The majority of today’s workforce was raised on digital technology.
In an evolving workplace, many companies have employees that span up to five generations, with a wide range of work styles and expectations for learning. While attracting talent has become increasingly competitive, HR leaders also have to grapple with how to retain and support existing employees.
Some of the largest companies in the world, including Verizon, JetBlue and Walmart, have transformed HR practices through the use of innovative new technology like Virtual Reality (VR).
Creating engagement in learning, one employee at a time
Every HR professional is thinking about employee engagement. And there is nothing more engaging than VR to train the workforce. When VR is combined with advanced learning theory, data science and spatial design, the result is highly engaging and effective training known as Immersive Learning.
HR leaders have discovered that using VR during training helps drive tangible results with regards to engagement and retention. The complete immersion in VR makes learners feel like they’re really in the situation – a phenomenon known as “presence.”
In fact, there is a vast amount of academic research about VR’s effects on the brain. These studies indicate that the brain actually treats VR experiences just as it would real experiences. With Immersive Learning:
- Learners strengthen the brain connections needed to drive real-world and on-the-job learning behaviors.
- Learners can’t help but fully engage at deeper levels, since VR captures their undivided attention in an interaction-rich environment.
- Learners get repetition learning on-demand, which is ideal for long-term retention.
- Learners can be safely immersed in an environment that would be too dangerous, expensive or even impossible to train in live.
- HR organizations gain access to rich and detailed data about how learners performed in training.
For all these reasons, HR organizations are using Immersive Learning to boost engagement and, better yet, build the confidence of their people.
Building employee confidence
Overall, employees achieve a higher degree of learning with Immersive Learning than with traditional forms of training. And that leads to confidence.
Many HR leaders report that with VR, not only do their employees enjoy training – an accomplishment in its own right – but they also walk away feeling more confident in their jobs. Employees are able to practice in a safe virtual environment, giving them reps in a simulated but realistic workplace.
-Andy Trainor, VP of US Learning, Walmart
We always knew training associates was the right thing to do. Teaching someone how to do their job makes them more effective and more productive. What we underestimated was the confidence that it gave them, not only in themselves but in the role they play in the store and even in their own personal life.”
Essentially, Immersive Learning is “learning by doing,” which most HR professionals would agree is more effective than “learning by watching.” This gives employees the confidence to take action in their roles, whether it’s a rare scenario like armed robbery or an everyday situation like approaching a customer who looks lost.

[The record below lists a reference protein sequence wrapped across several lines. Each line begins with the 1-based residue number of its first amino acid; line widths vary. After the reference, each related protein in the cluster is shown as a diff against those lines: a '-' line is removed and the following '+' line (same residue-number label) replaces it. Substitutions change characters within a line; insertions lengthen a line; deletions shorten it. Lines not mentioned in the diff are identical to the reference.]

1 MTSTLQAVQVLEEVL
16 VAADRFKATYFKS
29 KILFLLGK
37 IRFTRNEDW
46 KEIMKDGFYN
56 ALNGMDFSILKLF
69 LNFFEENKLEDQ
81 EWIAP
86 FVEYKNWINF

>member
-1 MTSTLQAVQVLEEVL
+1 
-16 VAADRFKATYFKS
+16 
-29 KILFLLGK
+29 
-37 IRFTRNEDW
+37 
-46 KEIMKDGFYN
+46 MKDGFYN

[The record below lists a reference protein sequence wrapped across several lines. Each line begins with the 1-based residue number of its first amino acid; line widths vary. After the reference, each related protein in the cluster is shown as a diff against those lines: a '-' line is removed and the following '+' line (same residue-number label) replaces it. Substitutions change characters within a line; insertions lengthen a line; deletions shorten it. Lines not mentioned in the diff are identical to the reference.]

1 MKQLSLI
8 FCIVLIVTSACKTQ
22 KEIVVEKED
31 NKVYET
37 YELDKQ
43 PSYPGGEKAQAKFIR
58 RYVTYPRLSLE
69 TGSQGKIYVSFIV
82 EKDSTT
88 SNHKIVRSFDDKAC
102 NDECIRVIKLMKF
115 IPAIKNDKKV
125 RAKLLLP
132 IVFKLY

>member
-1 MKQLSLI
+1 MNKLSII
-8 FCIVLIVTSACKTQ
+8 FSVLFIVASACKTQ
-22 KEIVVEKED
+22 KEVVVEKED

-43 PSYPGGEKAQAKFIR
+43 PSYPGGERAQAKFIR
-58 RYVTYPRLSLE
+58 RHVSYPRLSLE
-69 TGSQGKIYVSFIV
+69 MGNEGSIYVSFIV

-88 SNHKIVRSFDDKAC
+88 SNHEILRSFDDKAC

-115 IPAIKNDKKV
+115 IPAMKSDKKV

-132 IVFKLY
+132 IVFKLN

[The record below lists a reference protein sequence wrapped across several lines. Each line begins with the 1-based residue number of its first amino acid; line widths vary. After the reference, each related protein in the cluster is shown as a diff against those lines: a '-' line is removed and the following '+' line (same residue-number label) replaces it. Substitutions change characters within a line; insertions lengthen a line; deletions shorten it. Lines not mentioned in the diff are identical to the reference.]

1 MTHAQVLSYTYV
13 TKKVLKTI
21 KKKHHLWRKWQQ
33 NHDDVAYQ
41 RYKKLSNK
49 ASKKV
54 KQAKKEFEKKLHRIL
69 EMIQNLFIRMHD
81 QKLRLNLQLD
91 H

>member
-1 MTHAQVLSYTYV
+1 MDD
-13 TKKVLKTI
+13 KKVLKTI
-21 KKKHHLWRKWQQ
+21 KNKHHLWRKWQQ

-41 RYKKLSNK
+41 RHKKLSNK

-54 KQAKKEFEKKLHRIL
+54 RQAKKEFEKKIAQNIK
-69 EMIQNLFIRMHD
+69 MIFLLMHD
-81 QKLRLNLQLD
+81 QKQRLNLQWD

One of the best examples of employee confidence coming to life is a story from Walmart, who uses VR training for over a million associates nationwide. One particular store was collecting feedback from customers wondering if the store had hired more people because so many associates were present and ready to help.
In fact, the store hadn’t hired more people, but the current associates had trained with Immersive Learning. It turned out that the team was simply more confident in approaching and helping customers thanks to their training.
Top HR use cases for Immersive Learning
For HR organizations across major industries, immersive technology is making an impact. Here are some of the top ways that HR leaders are using Immersive Learning to train the workforce.
New hires have a lot to take in when they start. It’s hard to remember everything, and you really don’t know what the job is like until you start doing it. But HR leaders can use VR training to better prepare new hires for the things they’ll actually experience on the job in a memorable way. At a construction equipment company, new hires get the experience of being on a job site virtually, learning about safety, quality and production.
Handling difficult conversations
Soft skills are more important at work than ever. Managers have to learn how to have tough conversations with their team, and those team members should also learn how to provide feedback to their managers. And that’s just internal; conversations with customers can often be difficult to navigate, as well. Immersive Learning offers a safe environment for learners to make mistakes and practice soft skills just like they would any other workplace skill.
At Lucile Packard Children’s Hospital at Stanford, for instance, 20 staff members used VR during a pilot program to practice having difficult conversations. Afterward, 95% of them said the simulation generated emotional stress similar to what they’d expect in a real patient encounter, and 98% said they’d be willing to try the program again. Read more in the article from Stanford Medicine.
Creating a safe workplace is imperative for employee engagement and happiness at work. HR needs to assist in instilling safety practices that employees remember so that in the case of an emergency, their people are prepared. It’s what led Verizon to Immersive Learning for training store associates on armed robbery scenarios.
These are just some examples of how HR leaders are better preparing their workforce, from the retail storefront to the construction site.
As the workplace and workforce continues to transform, it is up to the HR function to support these changes and serve the best interests of their employees. With Immersive Learning, they’ll do just that.